Wednesday, May 10, 2023

World War III, at UCLA’s Celebration of Iranian Cinema

In a way, it is pretty impressive that this film even exists. Former President Mahmoud Ahmadinejad made Holocaust denial part of the government ideology, launching the first of three national Holocaust-mocking cartoon competitions. Yet, this film would lose much of its bite if viewers bought into the Iranian government’s poisonous delusions. The drama escalates precipitously among the crew working on possibly the stilted and tone-deaf Holocaust film-within-the-film in Houman Seyedi’s World War III, which screens as part of the 2023 UCLA Celebration of Iranian Cinema.

Shakib is a middle-aged wreck of a man, who found comfort in the arms of Ladan, a deaf sex-worker, after his wife and child were killed in the earthquake. He wants to start a new life with her, but the brothel owner considers Ladan his property and Shakib lacks even two-thousand tomans to rub together. As a day-laborer, he helps construct the concentration camp set to be used for an independent Holocaust film, directed by Rastegar, a pretentious director obviously inspired by several Iranian auteurs (including Kiarostami, but he completely lacks Panahi’s down-to-earth humility).

By saving the producer from a bonk on the head, Shakib gets to stay on, first as the nightwatchman and then as one of the extras. Much to his confusion, Shakib gets a further promotion when the thesp playing Hitler has a heartache. Initially, Shakib hardly looks like a dead-ringer, but the makeup brings out something Chaplinesque, circa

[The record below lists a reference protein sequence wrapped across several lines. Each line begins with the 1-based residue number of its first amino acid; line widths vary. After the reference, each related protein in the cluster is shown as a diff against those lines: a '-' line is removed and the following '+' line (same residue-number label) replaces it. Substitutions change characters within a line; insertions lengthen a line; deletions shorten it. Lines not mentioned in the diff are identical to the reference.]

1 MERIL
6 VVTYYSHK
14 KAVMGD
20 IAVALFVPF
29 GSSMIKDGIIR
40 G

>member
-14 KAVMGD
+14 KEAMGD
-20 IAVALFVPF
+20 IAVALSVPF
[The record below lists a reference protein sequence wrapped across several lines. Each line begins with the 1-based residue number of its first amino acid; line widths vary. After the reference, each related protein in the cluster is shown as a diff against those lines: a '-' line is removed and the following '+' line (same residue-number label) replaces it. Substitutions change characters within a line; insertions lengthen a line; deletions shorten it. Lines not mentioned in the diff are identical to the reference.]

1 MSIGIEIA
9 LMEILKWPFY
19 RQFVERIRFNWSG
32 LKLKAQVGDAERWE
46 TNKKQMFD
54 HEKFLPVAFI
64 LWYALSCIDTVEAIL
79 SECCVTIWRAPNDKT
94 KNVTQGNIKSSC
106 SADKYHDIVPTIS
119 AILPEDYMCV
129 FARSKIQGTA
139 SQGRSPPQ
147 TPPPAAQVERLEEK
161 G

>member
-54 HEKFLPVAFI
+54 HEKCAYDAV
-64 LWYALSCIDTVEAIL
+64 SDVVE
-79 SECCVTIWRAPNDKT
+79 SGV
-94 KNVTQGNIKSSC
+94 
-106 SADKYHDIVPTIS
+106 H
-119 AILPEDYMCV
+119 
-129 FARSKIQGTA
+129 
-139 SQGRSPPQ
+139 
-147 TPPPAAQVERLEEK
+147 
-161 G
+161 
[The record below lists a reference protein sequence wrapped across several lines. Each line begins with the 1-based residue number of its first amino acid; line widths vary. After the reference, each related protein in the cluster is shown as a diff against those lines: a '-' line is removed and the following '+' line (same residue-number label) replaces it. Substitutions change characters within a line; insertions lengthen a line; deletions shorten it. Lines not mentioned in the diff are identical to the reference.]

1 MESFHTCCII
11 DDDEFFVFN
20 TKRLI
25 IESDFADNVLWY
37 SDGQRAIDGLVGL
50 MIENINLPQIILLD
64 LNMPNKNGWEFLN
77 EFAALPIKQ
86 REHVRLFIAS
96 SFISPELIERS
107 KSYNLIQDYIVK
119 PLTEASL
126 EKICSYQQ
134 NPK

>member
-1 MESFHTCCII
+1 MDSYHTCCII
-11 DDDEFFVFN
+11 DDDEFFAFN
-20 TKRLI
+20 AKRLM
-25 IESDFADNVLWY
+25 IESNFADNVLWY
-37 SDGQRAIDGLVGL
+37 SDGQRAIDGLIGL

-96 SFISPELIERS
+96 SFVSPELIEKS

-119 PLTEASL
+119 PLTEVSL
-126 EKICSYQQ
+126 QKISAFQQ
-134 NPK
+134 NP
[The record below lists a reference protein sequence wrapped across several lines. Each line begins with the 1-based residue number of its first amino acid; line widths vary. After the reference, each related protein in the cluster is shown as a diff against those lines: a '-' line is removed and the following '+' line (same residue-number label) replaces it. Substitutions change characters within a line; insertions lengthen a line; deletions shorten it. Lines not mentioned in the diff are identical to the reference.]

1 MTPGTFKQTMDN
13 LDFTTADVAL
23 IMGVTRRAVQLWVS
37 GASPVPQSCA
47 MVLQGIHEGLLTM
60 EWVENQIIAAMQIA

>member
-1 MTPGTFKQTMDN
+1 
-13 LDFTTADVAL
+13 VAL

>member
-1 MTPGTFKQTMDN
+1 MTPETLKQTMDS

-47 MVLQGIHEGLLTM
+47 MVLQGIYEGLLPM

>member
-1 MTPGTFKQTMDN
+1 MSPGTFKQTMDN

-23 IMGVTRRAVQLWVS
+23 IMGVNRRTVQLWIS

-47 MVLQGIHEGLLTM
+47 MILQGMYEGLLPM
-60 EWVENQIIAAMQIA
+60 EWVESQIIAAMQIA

The Great Dictator, in him. However, he requires a lot of direction, because Shakib has never heard of Hitler (in his defense, in Iran, how would he have?).

From there, the drama gets wildly crazy and brutally intense. By Western standards, Seyedi’s use of Holocaust themes are daring, pushing the boundaries of good taste, but it is clear he understands their significance better than his country’s leaders. It is definitely edgy, but it also highlights the fictional film crew’s total lack of awareness or empathy. It is hard to watch and even harder to miss the point when they force an intimidated group of extras to strip down in the gas chamber set. Of course, none of this would make any sense to anyone who denies the events the film-within-the-film recreates.

The emotional violence in
WWIII steadily escalates, in a manner very similar to the films of Farhadi. However, Seyedi (and co-screenwriters Arian Vazirdaftari and Azad Jafarian) have created an extreme set of circumstances, well outside the course of ordinary life, in marked contrast to Farhadi’s realistic domestic dramas that spin out of control.

Mohsen Tanabandeh gives a career performance as Shakib, eclipsing probably his best-known performance (internationally) in Farhadi’s
A Hero. He suffers like Job, but his cratering arc is much more believably, horrifyingly human. Tanabandeh vividly and viscerally takes the audience on a descent to rock-bottom and below.

Like all the best Iranian films,
WWIII is an exhausting viewing experience for the soul. Yet, Seyedi adds a surreal dimension that is entirely unique to this film. Honestly, you cannot say you’ve seen enough to categorically address Iranian cinema, until you have seen WWIII. It is a further minor miracle it was chosen as Iran’s International Oscar submission, because it is hard to imagine the powers-that-be reacting favorably to it, but for audiences, it is truly something they have never seen before. Very highly recommended for discerning cineastes, World War III screens Friday (5/12) at the Billy Wilder Theater.